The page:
Note the contrast between risk capital and safety capital, and in a healthy market, you need a balance between the two, with the excess of safety capital leading to stagnant economies and markets, and an excess of risk capital creating bubbles in markets and distortions in the economy. The last decade, for better or worse, has seen an explosion of risk capital, aided and abetted by central banks and policy makers. Inflation’s return to the center stage has, at least for the moment, broken the spell, and risk capital has withdrawn significantly from markets. 

  • Venture capital: The VC focus on start-ups and young companies makes it a focal point of any measure of risk capital, and it has ebbed and flowed over time, with sharp pullbacks in the aftermath of the dot-com bust in 2001 and the banking crisis in 2008. The graph below updates venture capital investments, by quarter, from the first quarter of 2020 to July/August 2022:
    Source: Crunchbase

    Note the drop off in venture capital in the first quarter of 2022, and the even steeper decline in the second quarter suggests that this may not be a temporary retreat.
  • Initial Public Offerings: The exit path for the most successful of the ventures backed by VCs is an initial public offering, and the number and dollar value of initial public offerings operates as a proxy for the availability of and access to risk capital. In the graph below, we look at the this statistic across time, updated again through 2022:
    Source: Jay Ritter for historical and Pitchbook for recent IPO data
    Here again, the drop off in initial public offerings, both in number and value in 2022 has been dramatic, and if history is any guide, there will not be a quick comeback.

  • High Yield Bonds: High yield debt has always been part of the landscape of corporate bond markets, but for much of the last century, it was composed of investment grade debt that had been downgraded, as a consequence of corporate distress. Since the 1980s, companies with low ratings have been able to make issuances of their debt, with the demand for this original issuance high yield debt coming from bond buyers willing to take on additional risk. In the graph below, I track the issuance of high yield bonds over time, with a focus on the most recent quarters:
    Source: SIFMA

    As with VC capital and IPOs, note the drop off in high yield debt issuances in 2022, both in dollar value terms, and as a percent of total bond issuance.

As risk capital has moved to the sidelines, the price of risk, i.e., the premium that investors demand for taking on risk has surged. You can see this in rising default spreads in corporate and sovereign bond markets, where spreads, which started 2022 at close to historic lows have risen, and more so for the lowest ratings.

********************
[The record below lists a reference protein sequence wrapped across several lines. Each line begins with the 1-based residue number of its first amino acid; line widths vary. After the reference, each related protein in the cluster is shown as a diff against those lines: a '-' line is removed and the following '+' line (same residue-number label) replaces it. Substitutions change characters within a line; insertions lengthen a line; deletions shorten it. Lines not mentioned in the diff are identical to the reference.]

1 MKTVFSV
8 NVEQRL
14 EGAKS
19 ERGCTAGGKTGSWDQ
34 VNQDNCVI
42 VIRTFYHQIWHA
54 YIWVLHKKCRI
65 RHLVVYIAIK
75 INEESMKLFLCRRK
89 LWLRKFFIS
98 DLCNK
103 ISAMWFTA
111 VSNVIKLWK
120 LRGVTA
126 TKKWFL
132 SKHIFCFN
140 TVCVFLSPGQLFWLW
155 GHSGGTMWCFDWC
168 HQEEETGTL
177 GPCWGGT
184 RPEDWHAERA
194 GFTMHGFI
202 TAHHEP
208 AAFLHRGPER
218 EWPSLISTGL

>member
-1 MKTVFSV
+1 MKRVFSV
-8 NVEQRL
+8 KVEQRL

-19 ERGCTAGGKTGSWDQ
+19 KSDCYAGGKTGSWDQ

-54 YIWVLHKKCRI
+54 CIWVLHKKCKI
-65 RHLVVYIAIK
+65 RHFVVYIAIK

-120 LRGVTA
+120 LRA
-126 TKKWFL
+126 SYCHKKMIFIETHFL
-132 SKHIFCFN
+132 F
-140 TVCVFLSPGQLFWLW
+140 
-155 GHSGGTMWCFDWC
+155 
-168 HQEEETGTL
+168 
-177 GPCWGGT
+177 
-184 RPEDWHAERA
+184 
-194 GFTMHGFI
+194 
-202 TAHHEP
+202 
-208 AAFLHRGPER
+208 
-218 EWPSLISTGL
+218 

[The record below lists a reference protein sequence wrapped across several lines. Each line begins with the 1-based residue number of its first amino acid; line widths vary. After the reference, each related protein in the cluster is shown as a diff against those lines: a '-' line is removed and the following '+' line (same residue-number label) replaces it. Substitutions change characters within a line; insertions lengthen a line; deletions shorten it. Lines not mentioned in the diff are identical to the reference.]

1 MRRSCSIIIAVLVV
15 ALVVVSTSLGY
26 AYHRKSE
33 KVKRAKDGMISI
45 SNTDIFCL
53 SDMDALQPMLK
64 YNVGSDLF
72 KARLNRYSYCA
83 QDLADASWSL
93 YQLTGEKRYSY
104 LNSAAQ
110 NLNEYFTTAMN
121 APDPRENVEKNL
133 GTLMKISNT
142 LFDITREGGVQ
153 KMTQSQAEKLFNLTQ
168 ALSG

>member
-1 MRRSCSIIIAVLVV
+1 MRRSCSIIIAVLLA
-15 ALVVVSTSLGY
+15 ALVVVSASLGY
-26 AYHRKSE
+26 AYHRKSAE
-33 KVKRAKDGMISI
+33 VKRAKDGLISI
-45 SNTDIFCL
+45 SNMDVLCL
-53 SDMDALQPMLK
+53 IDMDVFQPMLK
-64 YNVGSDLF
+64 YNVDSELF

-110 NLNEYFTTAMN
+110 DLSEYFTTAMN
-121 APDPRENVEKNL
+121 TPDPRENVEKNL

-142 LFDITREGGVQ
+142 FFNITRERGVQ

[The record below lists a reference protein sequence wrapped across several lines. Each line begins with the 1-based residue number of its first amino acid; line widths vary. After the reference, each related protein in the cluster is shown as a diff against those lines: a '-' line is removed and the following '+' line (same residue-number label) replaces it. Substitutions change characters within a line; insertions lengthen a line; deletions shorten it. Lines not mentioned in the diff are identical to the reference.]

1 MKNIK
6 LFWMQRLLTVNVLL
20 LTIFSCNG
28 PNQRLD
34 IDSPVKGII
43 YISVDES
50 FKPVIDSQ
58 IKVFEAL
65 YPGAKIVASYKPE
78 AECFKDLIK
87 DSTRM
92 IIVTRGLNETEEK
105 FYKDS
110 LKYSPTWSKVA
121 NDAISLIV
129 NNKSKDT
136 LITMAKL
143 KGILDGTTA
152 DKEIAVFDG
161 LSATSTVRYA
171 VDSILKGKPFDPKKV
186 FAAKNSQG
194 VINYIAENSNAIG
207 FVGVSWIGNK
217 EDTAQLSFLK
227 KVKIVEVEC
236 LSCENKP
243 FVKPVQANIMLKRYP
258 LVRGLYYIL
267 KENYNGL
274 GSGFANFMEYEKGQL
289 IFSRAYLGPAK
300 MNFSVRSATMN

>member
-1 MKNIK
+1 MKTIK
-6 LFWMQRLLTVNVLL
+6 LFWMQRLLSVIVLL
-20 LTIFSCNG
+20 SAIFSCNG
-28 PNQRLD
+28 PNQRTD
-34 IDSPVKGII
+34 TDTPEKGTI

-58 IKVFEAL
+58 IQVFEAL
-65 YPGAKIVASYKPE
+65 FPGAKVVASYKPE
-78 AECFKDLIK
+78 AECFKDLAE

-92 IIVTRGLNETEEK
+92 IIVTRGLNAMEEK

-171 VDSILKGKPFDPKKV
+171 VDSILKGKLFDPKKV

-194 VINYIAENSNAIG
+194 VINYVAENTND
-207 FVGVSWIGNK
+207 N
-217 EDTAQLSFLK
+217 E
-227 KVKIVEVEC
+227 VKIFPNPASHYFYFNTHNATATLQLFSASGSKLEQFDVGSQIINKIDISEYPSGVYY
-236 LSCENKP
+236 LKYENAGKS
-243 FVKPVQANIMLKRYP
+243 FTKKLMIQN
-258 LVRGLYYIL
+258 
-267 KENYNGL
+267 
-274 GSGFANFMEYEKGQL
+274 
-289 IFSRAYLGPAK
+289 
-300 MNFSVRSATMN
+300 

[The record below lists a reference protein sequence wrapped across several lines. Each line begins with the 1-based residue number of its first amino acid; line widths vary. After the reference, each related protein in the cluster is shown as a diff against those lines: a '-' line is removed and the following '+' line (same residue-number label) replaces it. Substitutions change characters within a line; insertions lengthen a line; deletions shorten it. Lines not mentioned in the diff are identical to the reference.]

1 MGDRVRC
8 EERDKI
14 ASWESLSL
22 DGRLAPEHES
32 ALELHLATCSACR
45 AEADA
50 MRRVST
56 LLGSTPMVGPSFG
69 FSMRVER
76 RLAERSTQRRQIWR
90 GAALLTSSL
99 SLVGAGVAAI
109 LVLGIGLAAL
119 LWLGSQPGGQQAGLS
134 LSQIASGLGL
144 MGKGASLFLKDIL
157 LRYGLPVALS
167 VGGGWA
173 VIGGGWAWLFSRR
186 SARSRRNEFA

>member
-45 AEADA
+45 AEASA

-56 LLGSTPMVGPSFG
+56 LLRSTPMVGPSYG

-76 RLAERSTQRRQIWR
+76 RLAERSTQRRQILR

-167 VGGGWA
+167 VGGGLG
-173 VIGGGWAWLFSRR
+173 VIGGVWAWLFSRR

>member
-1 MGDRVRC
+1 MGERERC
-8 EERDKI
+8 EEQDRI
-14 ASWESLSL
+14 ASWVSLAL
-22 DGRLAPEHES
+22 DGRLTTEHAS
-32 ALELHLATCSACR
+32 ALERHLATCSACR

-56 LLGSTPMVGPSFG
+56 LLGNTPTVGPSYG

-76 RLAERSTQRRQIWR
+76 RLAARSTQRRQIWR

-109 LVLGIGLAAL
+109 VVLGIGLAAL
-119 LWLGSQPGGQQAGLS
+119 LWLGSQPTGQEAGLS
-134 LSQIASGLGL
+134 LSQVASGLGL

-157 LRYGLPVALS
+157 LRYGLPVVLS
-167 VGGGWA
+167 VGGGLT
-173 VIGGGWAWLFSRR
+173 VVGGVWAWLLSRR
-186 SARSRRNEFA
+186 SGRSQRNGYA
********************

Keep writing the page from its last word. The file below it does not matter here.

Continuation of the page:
Source: FRED

In the equity market, the only immediate weapon that equity investors have for adjusting their price of risk assessment, i.e., the equity risk premium, is the stock price, pushing stock prices down, if they want higher equity risk premiums. It is for that reason that my assessments of equity risk premiums are model-agnostic and are based upon stock prices today and expected cash flows in the future being used to back out an expected return on stocks. Those assessments in the long term (1960-2021) and in the last two years (from January 2022 to September 23, 2022) are shown below:

There are two things that stand out about equity markets in 2022. The first is the surge in the equity risk premium from from 4.24% on January 1, 2022, to 6.05%, on September 23, 2022, an increase on par with what we have seen during market crises (2001, 2008 and 2020) in the past. The second is that as equity risk premiums have jumped, the treasury bond rate has more than doubled, from 1.51% on January 1, 2022, to 3.69% on September 23, 2022. In contrast to the afore-mentioned crises, where the treasury bond rate dropped, offsetting some of the impact of the rise in equity risk premiums, this inflation-induced market reaction has caused the expected return on stocks to rise from 5.75% on January 1, 2022, to 9.75%, on September 23, 2022; that increase of 4% dwarfs the increases in expected returns that we witnessed in the last quarter of 2008 or the first quarter of 2020.